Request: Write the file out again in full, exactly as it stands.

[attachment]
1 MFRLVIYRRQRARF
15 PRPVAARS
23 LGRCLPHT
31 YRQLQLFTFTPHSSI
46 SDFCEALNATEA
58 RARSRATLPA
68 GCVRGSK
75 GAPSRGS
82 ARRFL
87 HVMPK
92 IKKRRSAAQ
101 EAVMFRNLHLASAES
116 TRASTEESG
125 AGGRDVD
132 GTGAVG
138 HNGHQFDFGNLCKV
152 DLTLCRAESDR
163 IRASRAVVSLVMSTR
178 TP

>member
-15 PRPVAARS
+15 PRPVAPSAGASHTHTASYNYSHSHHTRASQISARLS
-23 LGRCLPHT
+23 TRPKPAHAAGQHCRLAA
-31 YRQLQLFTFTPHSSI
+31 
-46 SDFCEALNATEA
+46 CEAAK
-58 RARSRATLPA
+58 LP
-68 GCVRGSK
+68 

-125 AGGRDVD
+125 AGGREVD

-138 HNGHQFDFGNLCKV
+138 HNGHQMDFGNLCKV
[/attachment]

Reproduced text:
1 MFRLVIYRRQRARF
15 PRPVAARS
23 LGRCLPHT
31 YRQLQLFTFTPHSSI
46 SDFCEALNATEA
58 RARSRATLPA
68 GCVRGSK
75 GAPSRGS
82 ARRFL
87 HVMPK
92 IKKRRSAAQ
101 EAVMFRNLHLASAES
116 TRASTEESG
125 AGGRDVD
132 GTGAVG
138 HNGHQFDFGNLCKV
152 DLTLCRAESDR
163 IRASRAVVSLVMSTR
178 TP

>member
-15 PRPVAARS
+15 PRPVAPSAGASHTHTASYNYSHSHHTRASQISARLS
-23 LGRCLPHT
+23 TRPKPAHAAGQHCRLAA
-31 YRQLQLFTFTPHSSI
+31 
-46 SDFCEALNATEA
+46 CEAAK
-58 RARSRATLPA
+58 LP
-68 GCVRGSK
+68 

-125 AGGRDVD
+125 AGGREVD

-138 HNGHQFDFGNLCKV
+138 HNGHQMDFGNLCKV